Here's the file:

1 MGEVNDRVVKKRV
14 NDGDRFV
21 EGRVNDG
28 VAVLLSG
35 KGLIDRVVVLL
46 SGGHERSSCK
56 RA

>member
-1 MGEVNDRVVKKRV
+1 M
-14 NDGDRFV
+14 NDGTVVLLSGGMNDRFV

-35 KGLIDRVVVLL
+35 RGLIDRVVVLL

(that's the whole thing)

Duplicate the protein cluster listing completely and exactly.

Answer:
1 MGEVNDRVVKKRV
14 NDGDRFV
21 EGRVNDG
28 VAVLLSG
35 KGLIDRVVVLL
46 SGGHERSSCK
56 RA

>member
-1 MGEVNDRVVKKRV
+1 M
-14 NDGDRFV
+14 NDGTVVLLSGGMNDRFV

-35 KGLIDRVVVLL
+35 RGLIDRVVVLL